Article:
Oil, Referendum and the Economic Impacts of Southern Sudan Secession
Issam A.W. Mohamed
Al-Neelain University - Department of Economics
affiliation not provided to SSRN
August 2, 2011
The secession of the South was officially proclaimed on Monday 7 February 2011. That marked the beginning of a new era in the history of the Sudan. However, that was not passively or heedlessly received by the Sudanese, as has been wrongly promulgated by some mass media. The mass of the Sudanese thinkers and intellectuals expressed agony, shock or disenchantment with this outcome in the many symposiums and forums organized by Research Centrs. That does not controvert or dis-affirm the fact that few Northern Sudanese politicians expressed happiness and optimism. That is conflicting with the former mass and reveals different sentiments and also estimations of the post-impact and effects on the former one-country. There were multiple relationships and undeniable dependence on oil revenues, both in the North and the South. The sudden deprivation from oil that represented 75% of the GDP, over 95% of foreign currencies revenues are just part of the shock. Thus, it is necessary to go through some earlier overtones of secession that may help illuminate the prospective course of North-South relations and hence the possibility of establishing a strong economic complementary partnerships apart from that of transporting the oil of the south through the pipeline which passes through the North to Bashayir Seaport.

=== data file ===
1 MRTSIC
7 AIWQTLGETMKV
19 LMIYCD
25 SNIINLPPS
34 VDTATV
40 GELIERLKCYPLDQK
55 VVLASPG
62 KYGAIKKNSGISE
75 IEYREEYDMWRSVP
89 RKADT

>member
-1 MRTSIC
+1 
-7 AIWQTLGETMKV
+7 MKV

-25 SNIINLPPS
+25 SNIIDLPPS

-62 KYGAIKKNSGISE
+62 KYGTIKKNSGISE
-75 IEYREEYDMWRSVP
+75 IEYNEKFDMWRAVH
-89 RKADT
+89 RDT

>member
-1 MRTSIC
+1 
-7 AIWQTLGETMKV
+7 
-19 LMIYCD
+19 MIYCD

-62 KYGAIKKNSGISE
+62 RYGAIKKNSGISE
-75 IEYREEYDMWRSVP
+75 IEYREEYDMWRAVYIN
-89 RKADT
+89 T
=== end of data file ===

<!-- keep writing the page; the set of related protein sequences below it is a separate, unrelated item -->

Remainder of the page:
Number of Pages in PDF File: 13
Keywords: Oil, Referendum, Secession, Economic Crisis, Eminent Economic Collapse
JEL Classification: A00, A1, A10, B22working papers series
Date posted: August 3, 2011 ; Last revised: August 13, 2011
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